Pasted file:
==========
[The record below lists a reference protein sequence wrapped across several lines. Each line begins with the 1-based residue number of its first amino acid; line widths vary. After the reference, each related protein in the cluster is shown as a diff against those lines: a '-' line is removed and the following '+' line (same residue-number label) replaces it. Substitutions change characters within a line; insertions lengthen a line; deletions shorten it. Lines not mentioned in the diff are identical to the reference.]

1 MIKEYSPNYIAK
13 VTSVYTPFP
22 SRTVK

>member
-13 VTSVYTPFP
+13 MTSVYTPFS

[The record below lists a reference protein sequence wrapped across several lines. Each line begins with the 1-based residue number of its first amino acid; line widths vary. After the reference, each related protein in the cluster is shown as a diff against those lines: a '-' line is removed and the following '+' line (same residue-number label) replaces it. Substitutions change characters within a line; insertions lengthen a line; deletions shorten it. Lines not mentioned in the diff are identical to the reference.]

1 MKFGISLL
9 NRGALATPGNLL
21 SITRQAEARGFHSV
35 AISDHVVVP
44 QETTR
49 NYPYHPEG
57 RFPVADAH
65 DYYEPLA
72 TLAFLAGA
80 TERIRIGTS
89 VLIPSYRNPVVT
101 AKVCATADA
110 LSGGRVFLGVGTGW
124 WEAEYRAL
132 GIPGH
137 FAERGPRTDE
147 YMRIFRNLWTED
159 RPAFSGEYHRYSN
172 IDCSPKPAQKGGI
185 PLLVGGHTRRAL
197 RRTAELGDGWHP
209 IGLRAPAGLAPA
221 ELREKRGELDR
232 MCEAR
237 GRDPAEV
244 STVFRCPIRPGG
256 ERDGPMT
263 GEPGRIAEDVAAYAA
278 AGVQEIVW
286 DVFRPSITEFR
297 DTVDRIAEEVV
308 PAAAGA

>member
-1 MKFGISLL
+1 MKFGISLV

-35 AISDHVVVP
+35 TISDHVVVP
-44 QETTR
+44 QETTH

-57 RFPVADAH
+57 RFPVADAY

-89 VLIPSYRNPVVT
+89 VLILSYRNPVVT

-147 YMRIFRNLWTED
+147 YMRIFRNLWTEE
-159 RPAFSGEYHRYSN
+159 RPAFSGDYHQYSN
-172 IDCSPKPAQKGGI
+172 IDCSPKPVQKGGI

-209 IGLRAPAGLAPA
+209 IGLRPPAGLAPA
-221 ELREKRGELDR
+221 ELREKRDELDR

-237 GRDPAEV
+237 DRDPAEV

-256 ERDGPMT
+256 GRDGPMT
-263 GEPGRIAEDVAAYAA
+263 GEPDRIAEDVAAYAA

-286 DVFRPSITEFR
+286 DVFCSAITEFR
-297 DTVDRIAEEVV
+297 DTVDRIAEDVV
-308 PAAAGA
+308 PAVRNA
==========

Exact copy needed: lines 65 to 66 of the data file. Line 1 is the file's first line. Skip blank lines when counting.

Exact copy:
+256 GRDGPMT
-263 GEPGRIAEDVAAYAA